Six Flags Great Adventure

"Great Adventure" redirects here. For other uses, see The Great Adventure (disambiguation).
Six Flags Great Adventure
Location Jackson, New Jersey, USA
Coordinates 40°8′15.71″N 74°26′25.65″W / 40.1376972°N 74.4404583°W / 40.1376972; -74.4404583Coordinates: 40°8′15.71″N 74°26′25.65″W / 40.1376972°N 74.4404583°W / 40.1376972; -74.4404583
Owner Six Flags
Opened July 1, 1974 (July 1, 1974)
Previous names Great Adventure
Operating season late March/early April early January
Visitors per annum 3,050,000 in 2015[1]
Total 50
Roller coasters 13
Water rides 2
Website Six Flags Great Adventure

Six Flags Great Adventure is an amusement park located in Jackson, New Jersey, owned by Six Flags Entertainment Corp. Situated between New York City and Philadelphia, the park complex also contains the Hurricane Harbor water park.

The park opened in 1974 under restaurateur Warner LeRoy. Six Flags took over ownership of the park in 1977. Today, the park contains eleven themed areas, three of which are designed for small children.

On August 30, 2012, Six Flags combined its 160-acre (65 ha) Great Adventure Park with its 350-acre (140 ha) Wild Safari animal park to form the 510-acre (210 ha) Great Adventure & Safari park, making it the second-largest theme park in the world, after Disney's Animal Kingdom.

Numerous artists have performed concerts at the park, including The Ramones, The Beach Boys, Heart, Kansas, Cheap Trick, Joan Jett, Falling In Reverse, Alice Cooper, and Justin Bieber.[2]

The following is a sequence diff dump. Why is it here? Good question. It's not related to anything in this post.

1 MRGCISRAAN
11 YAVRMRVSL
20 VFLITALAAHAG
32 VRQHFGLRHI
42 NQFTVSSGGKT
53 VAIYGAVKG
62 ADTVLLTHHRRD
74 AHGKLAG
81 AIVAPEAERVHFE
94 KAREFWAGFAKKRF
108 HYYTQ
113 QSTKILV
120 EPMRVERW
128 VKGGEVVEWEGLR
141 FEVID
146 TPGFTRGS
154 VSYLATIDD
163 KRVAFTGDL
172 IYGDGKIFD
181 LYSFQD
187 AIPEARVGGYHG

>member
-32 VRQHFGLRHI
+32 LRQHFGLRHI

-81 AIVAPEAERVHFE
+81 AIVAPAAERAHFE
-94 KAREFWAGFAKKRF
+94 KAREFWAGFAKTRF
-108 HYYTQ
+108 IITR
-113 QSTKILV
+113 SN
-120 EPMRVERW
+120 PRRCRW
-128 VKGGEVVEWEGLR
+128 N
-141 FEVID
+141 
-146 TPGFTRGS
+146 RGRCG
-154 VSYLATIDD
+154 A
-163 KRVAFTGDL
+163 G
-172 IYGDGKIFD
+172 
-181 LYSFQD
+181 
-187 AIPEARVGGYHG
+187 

View of Great Adventure from the top of the Ferris wheel, looking southeast

Warner LeRoy era (1974–1977)

In 1972, inventor Warner LeRoy developed concept plans for the Great Adventure entertainment complex, proposing seven parks be built within the complex: An amusement park, a safari park, a show park, a floral park, a sports complex, a shopping district, and a campground with beach and stables.[3] His proposal also included plans for hotels, which were connected to the parks and could be reached by boats, buses, a sky ride and/or a monorail. LeRoy wanted his parks to flow naturally through the forest and lakes, capitalizing on the back-to-nature movement of the era. He chose a property then owned by the Switlik family, in an area centrally located between the New York City and Philadelphia regions. The property on CR 537 had easy access to the newly-constructed Interstate 195, which connected central New Jersey to the New Jersey Turnpike (Interstate 95) and would eventually (in 1981) connect to the Garden State Parkway.

LeRoy collaborated with Hardwicke Industries, who previously built safari parks in Canada and Europe. Together, they set out to open the seven parks in stages over a 5-year period. After a 4,500 invitation-only guest opening on June 30, 1974, the Great Adventure entertainment complex opened to the general public on July 1, 1974, at a price tag of $10 million.[4][5] At the time of the opening, only the Enchanted Forest and Safari parks were operational, and despite plans for a seven-park complex, only those two parks were ever realized, with elements from five of the other planned parks being used to create the Enchanted Forest.

The Enchanted Forest was designed and built to look as if it appeared through the eyes of a child. Almost everything was designed to be bigger-than-life. A Big Balloon was a tethered hot-air balloon that loomed over the park's entrance and was the biggest of its kind in the world. The Log Flume was the longest log ride constructed in the world at that time and it was accompanied by a giant "Conestoga Wagon", an over-sized log cabin restaurant called "Best of the West" and a huge Western Fortress, in the park's Rootin' Tootin' Rip Roarin' section. The Giant Wheel (now Big Wheel), then the tallest Ferris wheel in the world, and the Freedom Fountain, then the largest spraying fountain in the world, were located on the opposite end of the park. One of the few smaller-than-real life attractions was an outdoor walk-through attraction called the Garden of Marvels. It used working G-scale (o-g scale) LGB trains and boats amongst models of American landmarks and 1/25-scale recreations of European castles.